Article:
How EPA Conserves Energy

Renee Wynn Renee Wynn

When one hears ‘information technology’, often times their first thought is not about climate change. But electronics, electricity, and changing hardware or software versions have the potential to be environmentally friendly. As Acting Assistant Administrator of the Office of Environmental Information (OEI), I am charged with leading the Agency’s information management and information technology programs to provide the information, technology, and services necessary to advance the protection of human health and the environment.

EPA is committed to taking a common sense approach in addressing climate change and promoting a clean energy economy, but what do we do on a daily basis to ensure the information technology services and equipment that are provided to our employees conserve energy resources? Continue reading

Editor's Note: The views expressed here are intended to explain EPA policy. They do not change anyone's rights or obligations. You may share this post. However, please do not change the title or the content, or remove EPA’s identity as the author. If you do make substantive changes, please do not attribute the edited title or content to EPA or the author.

EPA's official web site is www.epa.gov. Some links on this page may redirect users from the EPA website to specific content on a non-EPA, third-party site. In doing so, EPA is directing you only to the specific content referenced at the time of publication, not to any other content that may appear on the same webpage or elsewhere on the third-party site, or be added at a later date.

EPA is providing this link for informational purposes only. EPA cannot attest to the accuracy of non-EPA information provided by any third-party sites or any other linked site. EPA does not endorse any non-government websites, companies, internet applications or any policies or information expressed therein.

Toyota Drives Toward Zero Waste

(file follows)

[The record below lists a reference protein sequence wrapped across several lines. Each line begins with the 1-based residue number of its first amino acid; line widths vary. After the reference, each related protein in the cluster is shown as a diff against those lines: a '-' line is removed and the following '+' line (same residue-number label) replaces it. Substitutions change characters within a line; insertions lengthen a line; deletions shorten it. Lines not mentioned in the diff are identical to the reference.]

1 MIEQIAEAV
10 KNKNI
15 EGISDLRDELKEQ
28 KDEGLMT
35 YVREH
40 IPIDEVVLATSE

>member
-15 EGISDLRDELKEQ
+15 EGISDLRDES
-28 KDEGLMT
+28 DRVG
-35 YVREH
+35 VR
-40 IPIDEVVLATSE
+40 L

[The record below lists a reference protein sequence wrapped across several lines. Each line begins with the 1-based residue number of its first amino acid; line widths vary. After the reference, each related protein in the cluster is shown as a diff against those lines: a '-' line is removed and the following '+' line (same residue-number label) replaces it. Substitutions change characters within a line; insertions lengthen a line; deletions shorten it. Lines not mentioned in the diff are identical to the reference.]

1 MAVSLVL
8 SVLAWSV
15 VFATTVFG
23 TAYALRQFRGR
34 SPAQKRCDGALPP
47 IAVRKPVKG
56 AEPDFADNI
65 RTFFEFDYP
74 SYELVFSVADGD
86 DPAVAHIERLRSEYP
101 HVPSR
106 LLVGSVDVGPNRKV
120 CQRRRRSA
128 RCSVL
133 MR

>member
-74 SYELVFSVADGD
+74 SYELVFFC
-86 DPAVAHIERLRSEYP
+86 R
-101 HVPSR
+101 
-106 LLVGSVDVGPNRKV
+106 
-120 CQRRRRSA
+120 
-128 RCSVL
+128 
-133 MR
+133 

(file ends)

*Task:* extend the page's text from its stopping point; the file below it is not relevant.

I’ve been fortunate to work with some amazing environmentalists in government and business, but some people really stand out as extreme environmental leaders.

Each year our senior managers locked themselves in a conference room with hundreds of award nominations to find the most cutting edge, innovative, and inspirational people and groups working towards environmental protection. Ryan McMullen and his colleagues at Toyota Motor Sales were recognized by EPA’s Pacific Southwest award winners.  They are my heroes — they are living the dream of zero waste.

image of a cart full if plastic wrapping material in an automotive factoryRyan, an enthusiastic Toyota environmental expert in Torrance, CA, spearheaded efforts to eliminate waste through upstream thinking and complex lifecycle analysis. As a result, Toyota’s vehicle distribution centers send less than 4 ounces of waste to the landfill for each vehicle processed.

Toyota Motor Sales started using returnable shipping containers to conserve 17.6 million pounds of wood and cardboard in 2008.  And, there’s more —

  • Toyota’s Headquarters and nine facilities are sending Zero Waste to landfill,
  • Ten plants are achieving 95% waste reduction, and
  • Twelve distribution centers achieving over 90% recycling rates.

image of flattened cardboard boxes in a gray cart in an automotive factoryThese efforts have kept 118,990 trees from being cut down and conserved the energy equivalent of 1.6 million gallons of gasoline by providing recycled materials to industry.

Toyota worked with the University of California – Santa Barbara to develop and apply the Environmental Packaging Impact Calculator (EPIC) to measure and justify shifts in the company’s packaging and logistics.  They even use EPA’s Electronic Product Environmental Assessment Tool to improve green computing.

Toyota certainly deserves the EPA award. Do you have any zero waste tips to share?

About the author: Timonie Hood has worked on EPA Region 9’s Resource Conservation Team promoting waste reduction, recycling, and green building for 10 years in EPA’s Pacific Southwest Office.

Editor's Note: The views expressed here are intended to explain EPA policy. They do not change anyone's rights or obligations. You may share this post. However, please do not change the title or the content, or remove EPA’s identity as the author. If you do make substantive changes, please do not attribute the edited title or content to EPA or the author.